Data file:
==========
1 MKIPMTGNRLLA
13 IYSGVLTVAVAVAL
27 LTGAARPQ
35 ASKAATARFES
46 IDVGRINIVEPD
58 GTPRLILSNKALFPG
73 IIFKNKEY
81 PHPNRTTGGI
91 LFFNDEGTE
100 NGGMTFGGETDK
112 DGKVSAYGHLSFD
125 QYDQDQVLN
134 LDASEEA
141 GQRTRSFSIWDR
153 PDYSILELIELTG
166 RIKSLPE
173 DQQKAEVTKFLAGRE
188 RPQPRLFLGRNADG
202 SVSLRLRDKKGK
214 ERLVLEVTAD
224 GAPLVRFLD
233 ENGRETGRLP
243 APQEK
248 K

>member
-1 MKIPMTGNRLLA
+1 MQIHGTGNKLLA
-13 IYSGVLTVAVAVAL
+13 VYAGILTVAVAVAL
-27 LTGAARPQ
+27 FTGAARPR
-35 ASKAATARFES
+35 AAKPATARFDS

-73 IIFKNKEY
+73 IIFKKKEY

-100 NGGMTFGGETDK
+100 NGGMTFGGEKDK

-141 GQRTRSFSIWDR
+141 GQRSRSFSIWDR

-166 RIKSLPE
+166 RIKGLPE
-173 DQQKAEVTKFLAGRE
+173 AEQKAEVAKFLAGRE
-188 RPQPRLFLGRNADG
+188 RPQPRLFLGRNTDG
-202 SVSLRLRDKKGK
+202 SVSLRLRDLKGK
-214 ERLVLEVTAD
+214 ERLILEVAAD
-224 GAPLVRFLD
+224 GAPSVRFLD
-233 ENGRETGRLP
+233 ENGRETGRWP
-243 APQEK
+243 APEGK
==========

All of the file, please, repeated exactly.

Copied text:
1 MKIPMTGNRLLA
13 IYSGVLTVAVAVAL
27 LTGAARPQ
35 ASKAATARFES
46 IDVGRINIVEPD
58 GTPRLILSNKALFPG
73 IIFKNKEY
81 PHPNRTTGGI
91 LFFNDEGTE
100 NGGMTFGGETDK
112 DGKVSAYGHLSFD
125 QYDQDQVLN
134 LDASEEA
141 GQRTRSFSIWDR
153 PDYSILELIELTG
166 RIKSLPE
173 DQQKAEVTKFLAGRE
188 RPQPRLFLGRNADG
202 SVSLRLRDKKGK
214 ERLVLEVTAD
224 GAPLVRFLD
233 ENGRETGRLP
243 APQEK
248 K

>member
-1 MKIPMTGNRLLA
+1 MQIHGTGNKLLA
-13 IYSGVLTVAVAVAL
+13 VYAGILTVAVAVAL
-27 LTGAARPQ
+27 FTGAARPR
-35 ASKAATARFES
+35 AAKPATARFDS

-73 IIFKNKEY
+73 IIFKKKEY

-100 NGGMTFGGETDK
+100 NGGMTFGGEKDK

-141 GQRTRSFSIWDR
+141 GQRSRSFSIWDR

-166 RIKSLPE
+166 RIKGLPE
-173 DQQKAEVTKFLAGRE
+173 AEQKAEVAKFLAGRE
-188 RPQPRLFLGRNADG
+188 RPQPRLFLGRNTDG
-202 SVSLRLRDKKGK
+202 SVSLRLRDLKGK
-214 ERLVLEVTAD
+214 ERLILEVAAD
-224 GAPLVRFLD
+224 GAPSVRFLD
-233 ENGRETGRLP
+233 ENGRETGRWP
-243 APQEK
+243 APEGK